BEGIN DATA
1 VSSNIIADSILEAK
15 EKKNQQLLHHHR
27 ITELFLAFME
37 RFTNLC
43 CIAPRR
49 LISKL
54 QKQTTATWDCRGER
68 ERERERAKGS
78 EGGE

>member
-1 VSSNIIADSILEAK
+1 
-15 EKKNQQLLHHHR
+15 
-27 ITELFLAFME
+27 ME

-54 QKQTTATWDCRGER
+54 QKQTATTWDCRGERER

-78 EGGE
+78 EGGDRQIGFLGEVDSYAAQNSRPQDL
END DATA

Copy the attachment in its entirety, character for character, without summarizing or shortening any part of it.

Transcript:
1 VSSNIIADSILEAK
15 EKKNQQLLHHHR
27 ITELFLAFME
37 RFTNLC
43 CIAPRR
49 LISKL
54 QKQTTATWDCRGER
68 ERERERAKGS
78 EGGE

>member
-1 VSSNIIADSILEAK
+1 
-15 EKKNQQLLHHHR
+15 
-27 ITELFLAFME
+27 ME

-54 QKQTTATWDCRGER
+54 QKQTATTWDCRGERER

-78 EGGE
+78 EGGDRQIGFLGEVDSYAAQNSRPQDL